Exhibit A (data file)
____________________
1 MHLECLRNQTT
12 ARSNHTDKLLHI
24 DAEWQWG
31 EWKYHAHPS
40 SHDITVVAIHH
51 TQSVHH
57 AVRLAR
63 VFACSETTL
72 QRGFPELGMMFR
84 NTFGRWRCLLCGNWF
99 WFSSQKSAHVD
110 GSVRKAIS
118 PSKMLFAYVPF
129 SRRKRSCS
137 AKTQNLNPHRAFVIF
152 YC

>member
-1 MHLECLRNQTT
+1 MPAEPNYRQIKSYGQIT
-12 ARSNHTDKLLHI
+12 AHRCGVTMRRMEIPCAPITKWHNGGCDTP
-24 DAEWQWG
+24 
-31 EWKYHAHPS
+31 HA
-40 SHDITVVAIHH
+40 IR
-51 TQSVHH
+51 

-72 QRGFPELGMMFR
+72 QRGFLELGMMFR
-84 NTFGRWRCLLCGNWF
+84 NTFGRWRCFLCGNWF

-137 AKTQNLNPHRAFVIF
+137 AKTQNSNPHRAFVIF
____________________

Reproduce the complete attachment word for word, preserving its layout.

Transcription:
1 MHLECLRNQTT
12 ARSNHTDKLLHI
24 DAEWQWG
31 EWKYHAHPS
40 SHDITVVAIHH
51 TQSVHH
57 AVRLAR
63 VFACSETTL
72 QRGFPELGMMFR
84 NTFGRWRCLLCGNWF
99 WFSSQKSAHVD
110 GSVRKAIS
118 PSKMLFAYVPF
129 SRRKRSCS
137 AKTQNLNPHRAFVIF
152 YC

>member
-1 MHLECLRNQTT
+1 MPAEPNYRQIKSYGQIT
-12 ARSNHTDKLLHI
+12 AHRCGVTMRRMEIPCAPITKWHNGGCDTP
-24 DAEWQWG
+24 
-31 EWKYHAHPS
+31 HA
-40 SHDITVVAIHH
+40 IR
-51 TQSVHH
+51 

-72 QRGFPELGMMFR
+72 QRGFLELGMMFR
-84 NTFGRWRCLLCGNWF
+84 NTFGRWRCFLCGNWF

-137 AKTQNLNPHRAFVIF
+137 AKTQNSNPHRAFVIF